Biochemical Genetics

, Volume 15, Issue 11–12, pp 1181–1191 | Cite as

Induction of the alcohol-metabolizing pathway in the nematode Panagrellus redivivus: Phenotypic effects

  • Frank Kriger
  • Dan Burke
  • M. R. Samoiloff
Article

Abstract

Panagrellus redivivus when placed in 7% ethanol or methanol becomes immobile. After 1 hr the animals resume normal swimming and will grow in alcohol. The ability to recover requires ADH activity and translation, but not transcription, as determined by inhibitor studies. Recovery decreases with longer-chain alcohols, with a greater recovery for branched rather than n-alcohols. Coincident with recovery is a threefold increase in alcohol dehydrogenase and aldehyde dehydrogenase activity. A model involving posttranscriptional control of the levels of these enzymes is presented.

Key words

nematode enzyme induction alcohol dehydrogenase aldehyde dehydrogenase 

Preview

Unable to display preview. Download preview PDF.

Unable to display preview. Download preview PDF.

References

  1. Aueron, F., and Rothstein, M. (1974). Nematode biochemistry. XIII. Peroxisomes in the free-living nematode Turbatrix aceti. Comp. Biochem. Pjysiol. 49B:261.Google Scholar
  2. Brenner, S (1974). The genetics of Caenorhabditis elegans. Genetics 7771.Google Scholar
  3. Briscoe, D. A., Robertson, A., and Malpica, J. M. (1975). Dominance of ADH locus in adult Drosophila melanogaster to environmental alcohol. Nature 235148.Google Scholar
  4. David, J. R., Bocquet, C., Arens, M., and Fouillet, P. (1976). Biological roles of alcoholdehydrogenase in tolerance of Drosophila melanogaster to aliphatic alcohols: utilization of an ADH null mutant. Biochem. Genet. 14989.Google Scholar
  5. Elliot, J. I., and Knapp, J. A. (1975). Alcohol dehydrogenase from Drosophila melanogaster. In Wood, W. A. (ed.), Methods in Enzymology, Vol. 41, Academic Press, New York.Google Scholar
  6. Kriger, F., and Samoiloff, M. R. (1974). A rapid method for separating larvae from a mixed population of Panagrellus redivivus. J. Nematol. 6217.Google Scholar
  7. Leevy, C., and Zetterman, R. (1975). Malnutrition and alcoholism. In Rothchild, M. A., Oratz, M., and Schneiber, S. (eds.), Alcohol and Aldehyde Protein Biosynthesis, Pergamon Press, London, pp. 3–15.Google Scholar
  8. Morgan, P. (1975). Selection acting directly on an enzyme polymorphism. Heredity 34124.Google Scholar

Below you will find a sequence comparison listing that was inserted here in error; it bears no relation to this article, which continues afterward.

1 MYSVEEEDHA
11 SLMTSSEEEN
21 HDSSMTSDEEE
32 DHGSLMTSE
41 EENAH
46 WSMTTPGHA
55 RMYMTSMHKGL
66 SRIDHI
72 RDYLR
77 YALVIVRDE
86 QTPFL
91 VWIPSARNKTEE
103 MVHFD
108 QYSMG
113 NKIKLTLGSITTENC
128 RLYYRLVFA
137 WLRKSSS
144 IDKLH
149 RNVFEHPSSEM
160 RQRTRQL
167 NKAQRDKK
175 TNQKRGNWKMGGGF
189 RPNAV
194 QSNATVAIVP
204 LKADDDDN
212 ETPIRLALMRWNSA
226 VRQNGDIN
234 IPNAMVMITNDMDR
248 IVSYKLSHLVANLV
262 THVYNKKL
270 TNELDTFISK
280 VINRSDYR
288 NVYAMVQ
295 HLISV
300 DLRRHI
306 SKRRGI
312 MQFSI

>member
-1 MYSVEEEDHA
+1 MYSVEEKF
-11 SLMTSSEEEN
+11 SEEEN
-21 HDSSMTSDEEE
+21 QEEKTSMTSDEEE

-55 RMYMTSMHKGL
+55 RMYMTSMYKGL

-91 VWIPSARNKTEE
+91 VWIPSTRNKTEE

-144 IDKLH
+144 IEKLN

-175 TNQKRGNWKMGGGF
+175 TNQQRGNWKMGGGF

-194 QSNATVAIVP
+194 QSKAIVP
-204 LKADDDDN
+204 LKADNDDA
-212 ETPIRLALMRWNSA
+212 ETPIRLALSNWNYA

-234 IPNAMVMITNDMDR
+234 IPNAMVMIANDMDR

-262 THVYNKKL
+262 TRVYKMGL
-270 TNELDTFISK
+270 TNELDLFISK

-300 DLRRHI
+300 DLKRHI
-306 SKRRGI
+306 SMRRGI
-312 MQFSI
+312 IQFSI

9. Nicholas, W. L. (1975). The Biology of Free Living Nematodes, Oxford University Press, Oxford.Google Scholar
  10. Oakeshott, J. G. (1976). Selection of the alcohol dehydrogenase in Drosophila melanogaster imposed by environmental alcohol. Genet. Res. 26265.Google Scholar
  11. Pasternak, J., and Samoiloff, M. R. (1970). The effects of growth inhibitors on post-embryonic development in the free-living nematode Panagrellus silusiae. Comp. Biochem. Physiol. 3327.Google Scholar
  12. Samoiloff, M. R., McNicholl, P., Cheng, R., and Balakanich, S. (1973). Regulation of nematode behaviour by physical means. Exp. Parasitol. 33253.Google Scholar
  13. Schwartz, D. (1971). Genetic control of alcohol dehydrogenase—A competition model for regulation of gene action. Genetics 67411.Google Scholar
  14. Schwartz, M., and Sofer, W. (1976). Alcohol dehydrogenase-negative mutants in Drosophila: Defects at the structural locus. Genetics 83125.Google Scholar
  15. Sin, W. C., and Pasternak, J. (1970). Number and DNA content of nuclei in the free-living nematode Panagrellus silusiae at each stage during post-embryonic development. Chromosoma 32191.Google Scholar
  16. Tottmar, S. O. C., Pettersson, H., and Kiessling, K. H. (1973). The subcellular distribution and properties of aldehyde dehydrogenase in rat liver. Biochem J. 135577.Google Scholar

Copyright information

© Plenum Publishing Corporation 1977

Authors and Affiliations

  • Frank Kriger
    • 1
  • Dan Burke
    • 1
  • M. R. Samoiloff
    • 1
  1. 1.GANS, Department of ZoologyUniversity of ManitobaWinnipegCanada

Personalised recommendations